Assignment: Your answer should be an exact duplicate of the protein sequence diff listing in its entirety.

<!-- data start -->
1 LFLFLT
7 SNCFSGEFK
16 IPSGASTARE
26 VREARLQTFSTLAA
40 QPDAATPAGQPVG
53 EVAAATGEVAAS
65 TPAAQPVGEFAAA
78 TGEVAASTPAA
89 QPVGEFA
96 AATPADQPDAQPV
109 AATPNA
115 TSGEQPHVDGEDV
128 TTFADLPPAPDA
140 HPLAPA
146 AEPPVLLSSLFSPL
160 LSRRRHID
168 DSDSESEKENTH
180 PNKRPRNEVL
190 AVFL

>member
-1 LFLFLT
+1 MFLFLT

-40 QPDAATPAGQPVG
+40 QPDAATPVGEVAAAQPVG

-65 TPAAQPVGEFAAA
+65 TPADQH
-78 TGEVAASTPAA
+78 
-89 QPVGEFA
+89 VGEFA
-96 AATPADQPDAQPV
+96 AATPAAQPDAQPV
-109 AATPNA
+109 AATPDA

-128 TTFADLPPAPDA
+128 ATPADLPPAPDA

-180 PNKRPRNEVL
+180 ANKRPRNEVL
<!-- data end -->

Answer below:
1 LFLFLT
7 SNCFSGEFK
16 IPSGASTARE
26 VREARLQTFSTLAA
40 QPDAATPAGQPVG
53 EVAAATGEVAAS
65 TPAAQPVGEFAAA
78 TGEVAASTPAA
89 QPVGEFA
96 AATPADQPDAQPV
109 AATPNA
115 TSGEQPHVDGEDV
128 TTFADLPPAPDA
140 HPLAPA
146 AEPPVLLSSLFSPL
160 LSRRRHID
168 DSDSESEKENTH
180 PNKRPRNEVL
190 AVFL

>member
-1 LFLFLT
+1 MFLFLT

-40 QPDAATPAGQPVG
+40 QPDAATPVGEVAAAQPVG

-65 TPAAQPVGEFAAA
+65 TPADQH
-78 TGEVAASTPAA
+78 
-89 QPVGEFA
+89 VGEFA
-96 AATPADQPDAQPV
+96 AATPAAQPDAQPV
-109 AATPNA
+109 AATPDA

-128 TTFADLPPAPDA
+128 ATPADLPPAPDA

-180 PNKRPRNEVL
+180 ANKRPRNEVL